This has been a busy and maddening week at Casa Isabella. Taking
a few days off has enabled me to deal with some odds and ends that
should have dealt with last week. Though I still have odds, ends,
and actual writing to do, I’m feeling much less overwhelmed than I
was at the start of the week.
Last Tuesday’s election was relatively incident and surprise-free.
Okay, yes, there was a Cleveland poll worker who tried to bite the
nose off a voter, but that’s Cleveland, Jake.
Amusingly, my brother-in-law was a poll worker at that site. The
first inkling he had that anything was askew was when he heard the
ambulance arrive. My mother swears my bro-in-law wasn’t the biter,
but I’ll be exercising caution around him. Once Republicans gets
a taste for human flesh, you really have no choice but to put them
down. We should have learned that with Cheney and Rove.
I was most interested in three state and three local issues. The
big state issue was the repeal of a union-busting bill supported by
Governor John “Creepy” Kaisch and his GOP lackeys. Not surprising
since Kaisch, a former Lehman Brothers executive, has been trying
to sell off the state to his business cronies. Nothing like right-
wing billionaires trying to turn working people against each other.
Fortunately, the bill was repealed and by such a huge margin that
it gives me some hope for my home state.
State issue #1 called from raising the mandatory retirement age of
judges from 70 to 75. Normally, I would have voted in favor of it,
but I recognized its true purpose was to keep some bad right-wing
judges on the bench longer and that it has two extraneous clauses
that had nothing to do with the main issue. Though I’d certainly
consider voting for an actual one-issue law in the future, I’m glad
this issue was voted down.
State issue #3 was the “I hate everything Obama” issue, an absurd
vote for a constitutional amendment to allow Ohio to opt out of the
national health care laws. It’s an amendment that won’t stand up
in the courts but will, during that process, put Ohio residents at
risk. Sadly, it passed by a large margin. I guess people in this
state prefer the Republican health care plan of “Don’t get sick or
At one of that party's debates, was there anything more chilling than
Republicans cheering the prospect of letting the uninsured - their fellow
Americans - die?
The local issues to renew levies for the Medina County Home and the
Medina County Health District passed easily. Both do good work for
the community and I was happy to support them.
The remaining local issue was a proposed income tax for the Medina
City School District. It failed by a large margin. In my case, I
voted against it, reluctantly, because I have no confidence in the
district’s partisan hack of a superintendent or in the school board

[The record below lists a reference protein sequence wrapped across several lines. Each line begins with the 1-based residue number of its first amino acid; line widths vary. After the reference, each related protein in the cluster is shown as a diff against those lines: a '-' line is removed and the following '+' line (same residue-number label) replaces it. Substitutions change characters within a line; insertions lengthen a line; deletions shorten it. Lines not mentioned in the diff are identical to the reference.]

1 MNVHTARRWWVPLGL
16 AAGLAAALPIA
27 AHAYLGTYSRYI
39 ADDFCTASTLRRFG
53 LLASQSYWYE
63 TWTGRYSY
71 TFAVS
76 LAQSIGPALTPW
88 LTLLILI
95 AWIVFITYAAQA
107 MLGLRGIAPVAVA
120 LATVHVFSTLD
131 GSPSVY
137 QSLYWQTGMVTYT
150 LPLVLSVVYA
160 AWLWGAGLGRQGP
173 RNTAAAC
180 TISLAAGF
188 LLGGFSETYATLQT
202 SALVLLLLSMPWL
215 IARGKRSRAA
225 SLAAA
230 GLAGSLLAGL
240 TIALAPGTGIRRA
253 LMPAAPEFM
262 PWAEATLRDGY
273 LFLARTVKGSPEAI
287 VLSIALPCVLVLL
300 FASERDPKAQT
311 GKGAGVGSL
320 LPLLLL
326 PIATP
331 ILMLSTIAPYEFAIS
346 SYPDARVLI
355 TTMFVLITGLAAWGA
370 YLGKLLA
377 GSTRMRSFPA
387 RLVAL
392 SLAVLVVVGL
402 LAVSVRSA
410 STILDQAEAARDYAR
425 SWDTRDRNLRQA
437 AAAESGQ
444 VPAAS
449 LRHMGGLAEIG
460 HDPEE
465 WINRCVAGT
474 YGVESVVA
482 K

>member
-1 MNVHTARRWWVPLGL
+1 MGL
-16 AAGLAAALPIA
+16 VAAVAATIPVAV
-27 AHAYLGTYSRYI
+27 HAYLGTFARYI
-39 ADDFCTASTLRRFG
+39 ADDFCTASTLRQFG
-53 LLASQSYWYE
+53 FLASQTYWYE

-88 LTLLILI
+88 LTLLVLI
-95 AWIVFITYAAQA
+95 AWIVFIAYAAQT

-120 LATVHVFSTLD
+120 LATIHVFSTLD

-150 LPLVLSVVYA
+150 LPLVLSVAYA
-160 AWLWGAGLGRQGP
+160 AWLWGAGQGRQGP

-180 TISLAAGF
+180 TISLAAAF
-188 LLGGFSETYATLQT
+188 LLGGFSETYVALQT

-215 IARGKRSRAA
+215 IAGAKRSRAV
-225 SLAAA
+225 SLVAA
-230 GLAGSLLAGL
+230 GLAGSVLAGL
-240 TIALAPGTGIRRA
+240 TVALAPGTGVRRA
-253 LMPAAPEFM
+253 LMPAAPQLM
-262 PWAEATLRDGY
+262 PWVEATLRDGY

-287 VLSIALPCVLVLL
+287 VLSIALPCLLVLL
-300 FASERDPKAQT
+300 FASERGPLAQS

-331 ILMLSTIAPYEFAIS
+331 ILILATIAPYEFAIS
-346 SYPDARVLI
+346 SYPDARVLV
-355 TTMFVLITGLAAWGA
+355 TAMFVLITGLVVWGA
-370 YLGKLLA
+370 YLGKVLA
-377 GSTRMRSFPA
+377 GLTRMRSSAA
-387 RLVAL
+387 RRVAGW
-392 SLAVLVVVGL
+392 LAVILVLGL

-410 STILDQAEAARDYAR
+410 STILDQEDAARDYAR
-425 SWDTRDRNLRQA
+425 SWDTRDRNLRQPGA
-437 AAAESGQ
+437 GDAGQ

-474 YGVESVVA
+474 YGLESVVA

to look out for all the city’s students and not just the “elites.”
Past cuts have impacted more severely on those who can afford them
least than on the ruling cliques. That said, I doubt many of those
who voted against it did so for my reasons.
People don’t want to pay more taxes. They especially don’t want to
pay more taxes towards a state school funding system that was ruled
unconstitutional years ago and has still not been fixed. I’d like
to think that Governor Creepy’s lust to take funds from the public
schools and give them to charter school operators who have donated
generously to Republicans also has something to do with it. But I
see too many middle-class people voting against their own interests
for me to assume that’s the case.
Governor Creepy and his followers have tried to spin their defeat
as the voters only disliking some parts of his union-busting bill
while those of us who support universal health care claim, probably
a wee bit more accurately, that voters only dislike some of what’s
included in the current federal law.
In the meantime, Republican attempts to disenfranchise Democratic
voters continue. The GOP redrew state districts to benefit their
candidates and did this in such an egregious manner that the map is
being challenged and there’s a decent chance said challenge will be
Governor “Must Balance the Budget” Kaisch’s response to this? For
reasons I don’t quite understand, except I’m sure they are reasons
benefitting Republicans, he and the GOP are planning to split the
2012 primary elections into two primary elections. This will cost
Ohio taxpayers an additional $15 million.
If this becomes an issue, except Kaisch to blame the Democrats for
obstructing his total domination of the state. After all, he has
been quoted as believing things would be better if he could simply
make the laws himself and not have to concern himself with all that
silly democracy stuff.
I was going to end today’s blog on a cheery note. When I read the
voter participation figures in the newspapers, I was pleased to see
Medina County led neighboring counties with its 51% participation
rate...and then I realized this meant almost half of my county’s
registered voters didn’t vote. Sigh.
I’ll be back tomorrow with more of the things I don’t understand.
It might turn into a series.
© 2011 Tony Isabella